22. Categorizing Druid • Not using the relational model (nor the

    SQL language) • Open source • Designed to run on large clusters • Based on the needs of 21st century web properties • No schema, allowing fields to be added to any record without controls 22 Source: https://martinfowler.com/bliki/NosqlDefinition.html
  23. Categorizing Druid • Not using the relational model (nor the

    SQL language) • Open source • Designed to run on large clusters • Based on the needs of 21st century web properties • No schema, allowing fields to be added to any record without controls 23 Source: https://martinfowler.com/bliki/NosqlDefinition.html
  24. Categorizing Druid • Not using the relational model (nor the

    SQL language) • Open source • Designed to run on large clusters • Based on the needs of 21st century web properties • No schema, allowing fields to be added to any record without controls 24 Source: https://martinfowler.com/bliki/NosqlDefinition.html
  25. Categorizing Druid • Not using the relational model (nor the

    SQL language) • Open source • Designed to run on large clusters • Based on the needs of 21st century web properties • No schema, allowing fields to be added to any record without controls 25 Source: https://martinfowler.com/bliki/NosqlDefinition.html
  26. Categorizing Druid Is avoiding the SQL language and relational model

    really a good thing? 26
  27. The Relational Model • The relational model is based around

    relations • SQL calls them tables and those tables have columns • SQL queries imply relational operations ◦ Scan ◦ Project ◦ Filter ◦ Aggregate ◦ Union ◦ Join 27
  28. The Relational Model 28 timestamp product_id user_id revenue 2030-01-01 212

    1 180.00 2030-01-01 998 2 24.95 Table: “sales” Table: “products” id name 212 Office chair 998 Coffee mug, 2-pack Table: “users” id country city user_gender user_age 1 US New York F 34 2 FR Paris M 28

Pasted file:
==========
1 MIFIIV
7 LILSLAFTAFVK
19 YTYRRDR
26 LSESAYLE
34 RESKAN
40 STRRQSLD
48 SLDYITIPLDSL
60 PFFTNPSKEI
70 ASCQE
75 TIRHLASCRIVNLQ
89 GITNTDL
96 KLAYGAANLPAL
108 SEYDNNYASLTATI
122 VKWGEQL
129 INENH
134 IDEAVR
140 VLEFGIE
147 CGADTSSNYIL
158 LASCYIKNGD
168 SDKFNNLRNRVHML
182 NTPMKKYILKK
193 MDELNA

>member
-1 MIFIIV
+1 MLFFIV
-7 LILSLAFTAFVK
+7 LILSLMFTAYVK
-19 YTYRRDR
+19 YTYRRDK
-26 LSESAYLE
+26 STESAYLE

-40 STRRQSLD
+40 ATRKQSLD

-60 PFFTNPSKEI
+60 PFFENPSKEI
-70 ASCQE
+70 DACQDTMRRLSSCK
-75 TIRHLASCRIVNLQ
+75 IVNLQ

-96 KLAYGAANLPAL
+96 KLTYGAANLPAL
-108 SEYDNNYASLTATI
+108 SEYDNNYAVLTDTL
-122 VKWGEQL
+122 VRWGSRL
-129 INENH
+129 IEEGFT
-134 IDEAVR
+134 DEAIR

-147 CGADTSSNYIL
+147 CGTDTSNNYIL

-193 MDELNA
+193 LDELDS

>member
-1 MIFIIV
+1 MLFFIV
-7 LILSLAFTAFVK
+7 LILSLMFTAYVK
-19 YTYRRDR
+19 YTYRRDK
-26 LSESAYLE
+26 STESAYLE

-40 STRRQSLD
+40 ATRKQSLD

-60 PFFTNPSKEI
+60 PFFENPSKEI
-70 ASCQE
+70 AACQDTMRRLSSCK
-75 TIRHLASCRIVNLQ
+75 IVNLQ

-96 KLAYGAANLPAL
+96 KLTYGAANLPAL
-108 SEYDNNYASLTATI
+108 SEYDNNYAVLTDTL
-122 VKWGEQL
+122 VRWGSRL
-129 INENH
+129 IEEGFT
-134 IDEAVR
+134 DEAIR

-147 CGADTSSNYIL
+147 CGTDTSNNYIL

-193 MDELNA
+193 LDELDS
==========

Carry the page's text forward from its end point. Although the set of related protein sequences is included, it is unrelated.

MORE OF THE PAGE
29. Druid and the Relational Model 29 timestamp product country city

    gender age revenue 2030-01-01 Office chair US New York F 34 180.00 2030-01-01 Coffee mug, 2-pack FR Paris M 28 24.95 Datasource: “sales”
  30. Druid and the Relational Model 30 Datasource: “sales” Lookup: “products”

    id name 212 Office chair 998 Coffee mug, 2-pack timestamp product_id country city gender age revenue 2030-01-01 212 US New York F 34 180.00 2030-01-01 998 FR Paris M 28 24.95
  31. Druid and the Relational Model • Datasources are like tables

    ◦ Druid “lookups” apply to a common join use case ◦ Big, flat tables are common in SQL databases anyway, when analytical performance is critical • Benefits of offering SQL ◦ Developers and analysts know it ◦ Integration with 3rd party apps 31
  32. 32 Enter…

  33. Apache Calcite • SQL parser • Query optimizer • Query

    interpreter • JDBC server (Avatica) 33
  34. Apache Calcite • Widely used ◦ Druid ◦ Hive ◦

    Storm ◦ Samza ◦ Drill ◦ Phoenix ◦ Flink 34
  35. Apache Calcite 35 SQL SqlNode Parse tree RelNode Relational operator

    tree RelNode Optimized in target calling convention
  36. SQL query SELECT dim1, COUNT(*) FROM druid.foo WHERE dim1 IN

    ('abc', 'def', 'ghi') GROUP BY dim1 36
  37. SQL parse tree SELECT dim1, COUNT(*) FROM druid.foo WHERE dim1

    IN ('abc', 'def', 'ghi') GROUP BY dim1 37 Identifier “Select” keyword Operator Identifier Literal “Where” keyword “Group by” keyword
  38. Relational operators SELECT dim1, COUNT(*) FROM druid.foo WHERE dim1 IN

    ('abc', 'def', 'ghi') GROUP BY dim1 38 LogicalAggregate(group=[{0}], EXPR$1=[COUNT()]) LogicalProject(dim1=[$2]) LogicalFilter(condition=[OR(=($2, 'abc'), =($2, 'def'), =($2, 'ghi'))]) LogicalTableScan(table=[[druid, foo]])
  39. Query planner • Planner rules ◦ Match certain relational operator

    patterns ◦ Can transform one set of operators into another ◦ New set must have same behavior, but may have a different cost • HepPlanner (heuristic) ◦ Applies all matching rules • VolcanoPlanner (cost based) ◦ Applies rules while searching for low cost plans 39
  40. Using Calcite Calcite can be embedded or it can be

    used directly by end-users through built-in adapters. Druid SQL embeds Calcite. 40
  41. From NoSQL to SQL 41

  42. Native vs SQL { "queryType": "topN", "dataSource": “wikipedia”, "dimension": "countryName",